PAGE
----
Unfortunately, there isn’t much you can do about this stripping of referral data. And, if you are used to finding referral traffic data in Google Analytics, you might notice that your sometimes your referral numbers are dropping and direct traffic numbers are increasing when you analyze your data.
This may happen if you’ve recently incentivized people to subscribe to your email list using a content upgrade, or launched an email marketing campaign encouraging people to check out your site’s most popular blog content or eCommerce shop.
However, you can set up a one of four goal types in Google Analytics to help prevent this from happening when it comes to the following:
- Form submissions
- Button clicks from emails
- eBook downloads
- Account creations
- And more
If you’re not sure whether to set up a Google Analytics goal or event to track traffic sources that come up as direct traffic in Google Analytics, make sure to check out this helpful guide explaining the difference between goals and events.
4. Dark Social
You may not know or understand dark social, but it’s important to know that a significant amount of your site’s traffic might come from there. And, you guessed it! Google Analytics will mark it as direct traffic because it just can’t quite figure out where it’s coming from.
Dark social includes traffic sources such as email, Facebook, Skype, WhatsApp, and instant messaging. And it just so happens that 84% of consumers outbound share to these popular social network platforms from their favorite websites, such as yours.
And this means that people on those social platforms are linking back to your website when they see something they like, which is boosting your direct traffic data.
The good news about this is that if you can tap into this large pool of site traffic, you can build stronger relationships and nurture leads to build your business into a success.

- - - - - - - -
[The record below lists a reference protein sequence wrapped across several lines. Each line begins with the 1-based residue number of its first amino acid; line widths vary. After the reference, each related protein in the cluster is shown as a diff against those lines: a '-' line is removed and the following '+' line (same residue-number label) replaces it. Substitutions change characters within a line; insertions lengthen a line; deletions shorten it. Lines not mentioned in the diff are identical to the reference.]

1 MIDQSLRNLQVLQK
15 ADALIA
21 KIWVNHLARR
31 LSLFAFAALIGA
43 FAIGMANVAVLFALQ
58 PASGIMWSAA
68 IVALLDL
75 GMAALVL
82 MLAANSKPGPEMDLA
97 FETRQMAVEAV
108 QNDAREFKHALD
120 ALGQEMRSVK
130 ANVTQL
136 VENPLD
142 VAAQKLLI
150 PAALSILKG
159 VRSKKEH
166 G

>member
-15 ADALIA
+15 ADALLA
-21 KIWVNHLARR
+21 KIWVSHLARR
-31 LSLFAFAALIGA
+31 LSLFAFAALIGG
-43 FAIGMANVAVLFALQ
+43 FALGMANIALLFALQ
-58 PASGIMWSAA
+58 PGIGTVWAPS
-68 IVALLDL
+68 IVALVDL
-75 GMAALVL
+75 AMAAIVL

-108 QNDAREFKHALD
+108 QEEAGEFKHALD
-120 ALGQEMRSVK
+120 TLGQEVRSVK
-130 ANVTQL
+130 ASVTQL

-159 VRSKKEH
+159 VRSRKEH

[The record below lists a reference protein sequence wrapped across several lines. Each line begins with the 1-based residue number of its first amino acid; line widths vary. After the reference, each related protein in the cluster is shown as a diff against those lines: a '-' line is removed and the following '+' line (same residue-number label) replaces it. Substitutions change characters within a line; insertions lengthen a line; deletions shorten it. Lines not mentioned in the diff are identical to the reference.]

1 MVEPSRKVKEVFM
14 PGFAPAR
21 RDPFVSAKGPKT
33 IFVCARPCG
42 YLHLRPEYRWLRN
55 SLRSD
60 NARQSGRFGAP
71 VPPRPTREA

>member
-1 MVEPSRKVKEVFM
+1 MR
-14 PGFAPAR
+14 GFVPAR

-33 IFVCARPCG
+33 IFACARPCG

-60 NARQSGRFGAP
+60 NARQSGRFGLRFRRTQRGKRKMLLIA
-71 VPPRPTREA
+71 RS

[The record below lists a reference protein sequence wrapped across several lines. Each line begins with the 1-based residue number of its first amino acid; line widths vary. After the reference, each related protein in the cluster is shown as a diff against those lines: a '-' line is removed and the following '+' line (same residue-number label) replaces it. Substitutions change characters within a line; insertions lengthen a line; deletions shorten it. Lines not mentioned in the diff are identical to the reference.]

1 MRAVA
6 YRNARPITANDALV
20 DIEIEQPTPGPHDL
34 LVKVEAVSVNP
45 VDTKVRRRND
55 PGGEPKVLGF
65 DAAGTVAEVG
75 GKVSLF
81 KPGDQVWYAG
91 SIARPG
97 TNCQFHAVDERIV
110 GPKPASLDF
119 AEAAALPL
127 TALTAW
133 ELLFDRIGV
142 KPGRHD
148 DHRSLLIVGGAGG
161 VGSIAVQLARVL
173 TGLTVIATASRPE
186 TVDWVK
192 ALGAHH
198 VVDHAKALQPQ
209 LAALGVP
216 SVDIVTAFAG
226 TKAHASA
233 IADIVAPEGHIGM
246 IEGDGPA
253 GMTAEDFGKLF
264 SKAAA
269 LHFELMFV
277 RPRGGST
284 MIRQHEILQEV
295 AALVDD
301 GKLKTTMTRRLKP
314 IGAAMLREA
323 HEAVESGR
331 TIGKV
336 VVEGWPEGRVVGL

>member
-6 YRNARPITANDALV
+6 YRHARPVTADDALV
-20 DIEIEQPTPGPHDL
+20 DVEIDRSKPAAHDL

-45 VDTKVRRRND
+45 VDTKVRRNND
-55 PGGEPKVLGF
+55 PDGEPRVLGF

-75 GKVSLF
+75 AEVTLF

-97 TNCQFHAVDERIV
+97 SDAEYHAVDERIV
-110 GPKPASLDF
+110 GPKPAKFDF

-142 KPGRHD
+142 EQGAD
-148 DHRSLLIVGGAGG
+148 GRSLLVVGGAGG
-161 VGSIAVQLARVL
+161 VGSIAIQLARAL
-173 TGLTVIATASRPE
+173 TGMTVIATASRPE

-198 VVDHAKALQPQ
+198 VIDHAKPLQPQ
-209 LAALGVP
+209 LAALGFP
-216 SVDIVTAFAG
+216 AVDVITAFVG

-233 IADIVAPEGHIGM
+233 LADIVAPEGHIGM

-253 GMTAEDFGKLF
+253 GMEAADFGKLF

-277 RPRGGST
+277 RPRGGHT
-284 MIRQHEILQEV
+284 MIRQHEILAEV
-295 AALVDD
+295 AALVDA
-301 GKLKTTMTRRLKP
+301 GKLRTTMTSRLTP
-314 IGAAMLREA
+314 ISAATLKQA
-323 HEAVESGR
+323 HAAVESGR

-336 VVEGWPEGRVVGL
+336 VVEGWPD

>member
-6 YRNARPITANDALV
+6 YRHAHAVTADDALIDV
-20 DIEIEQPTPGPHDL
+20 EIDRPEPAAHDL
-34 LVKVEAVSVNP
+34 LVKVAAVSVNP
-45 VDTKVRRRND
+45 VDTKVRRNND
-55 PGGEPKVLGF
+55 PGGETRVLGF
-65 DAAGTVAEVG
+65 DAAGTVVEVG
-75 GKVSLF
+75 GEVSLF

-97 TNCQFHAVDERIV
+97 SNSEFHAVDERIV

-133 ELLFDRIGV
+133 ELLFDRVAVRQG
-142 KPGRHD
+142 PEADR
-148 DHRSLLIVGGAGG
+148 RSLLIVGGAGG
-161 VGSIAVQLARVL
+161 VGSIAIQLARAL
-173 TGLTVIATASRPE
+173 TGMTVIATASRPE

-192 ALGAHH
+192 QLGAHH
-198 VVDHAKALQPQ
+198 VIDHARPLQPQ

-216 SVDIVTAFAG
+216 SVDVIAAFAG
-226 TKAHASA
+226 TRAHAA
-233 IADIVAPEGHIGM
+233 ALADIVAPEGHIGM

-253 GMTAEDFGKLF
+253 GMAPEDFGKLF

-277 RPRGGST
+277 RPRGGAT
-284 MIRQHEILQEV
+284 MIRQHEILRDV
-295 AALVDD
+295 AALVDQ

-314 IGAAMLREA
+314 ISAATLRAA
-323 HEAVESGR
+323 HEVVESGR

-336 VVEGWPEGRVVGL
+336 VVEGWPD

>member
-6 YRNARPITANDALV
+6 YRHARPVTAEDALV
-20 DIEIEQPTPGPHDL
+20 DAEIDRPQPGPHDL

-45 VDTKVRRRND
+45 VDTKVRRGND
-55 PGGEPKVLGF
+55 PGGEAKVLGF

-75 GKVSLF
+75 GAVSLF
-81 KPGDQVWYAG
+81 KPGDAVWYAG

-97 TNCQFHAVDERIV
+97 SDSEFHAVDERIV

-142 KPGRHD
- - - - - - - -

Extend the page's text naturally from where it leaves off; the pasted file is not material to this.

Why Direct Traffic Is a Good Thing
Despite the problems Google Analytics gives website owners when it comes to direct traffic, there’re actually some ways you can use it to your advantage to get better data and make better choices:
- You can break down direct traffic into segments based on landing page, location, device, or eCommerce sales to see how direct traffic is behaving once on your site
- Create custom alerts in Google Analytics to find out when direct traffic spikes, and other traffic sources dip, to see what on your website is causing people to visit your site more from places that may report as direct traffic
- Use a contact form plugin, such as WPForms, to ask people on your form how they found your website, in an effort to dig through the direct traffic data Google Analytics is giving you
And that’s just the beginning.
In the end, direct traffic is something all website owners need to deal with. But even though people think all direct traffic data is a bad thing, the truth is, it’s not all bad. In fact, it can actually be really useful when it comes to making data-driven decisions for your business.
If you’re looking for ways to boost organic traffic, and target a wider audience, check out our article that comes packed with helpful SEO tools for increasing search rankings.